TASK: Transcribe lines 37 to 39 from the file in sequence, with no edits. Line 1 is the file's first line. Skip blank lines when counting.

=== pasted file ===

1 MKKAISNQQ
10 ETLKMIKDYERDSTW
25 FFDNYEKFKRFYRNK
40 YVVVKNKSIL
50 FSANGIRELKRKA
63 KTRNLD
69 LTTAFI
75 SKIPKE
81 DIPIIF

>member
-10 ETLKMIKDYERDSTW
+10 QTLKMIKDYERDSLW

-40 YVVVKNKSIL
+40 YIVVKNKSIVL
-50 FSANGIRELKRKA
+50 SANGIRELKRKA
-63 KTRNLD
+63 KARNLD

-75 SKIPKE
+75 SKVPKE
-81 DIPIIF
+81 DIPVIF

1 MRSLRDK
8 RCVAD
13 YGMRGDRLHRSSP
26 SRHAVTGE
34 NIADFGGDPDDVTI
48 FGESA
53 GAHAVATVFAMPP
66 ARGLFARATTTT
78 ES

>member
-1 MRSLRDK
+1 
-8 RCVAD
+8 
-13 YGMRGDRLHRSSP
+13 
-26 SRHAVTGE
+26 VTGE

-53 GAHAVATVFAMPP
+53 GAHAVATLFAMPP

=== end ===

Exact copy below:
-13 YGMRGDRLHRSSP
+13 
-26 SRHAVTGE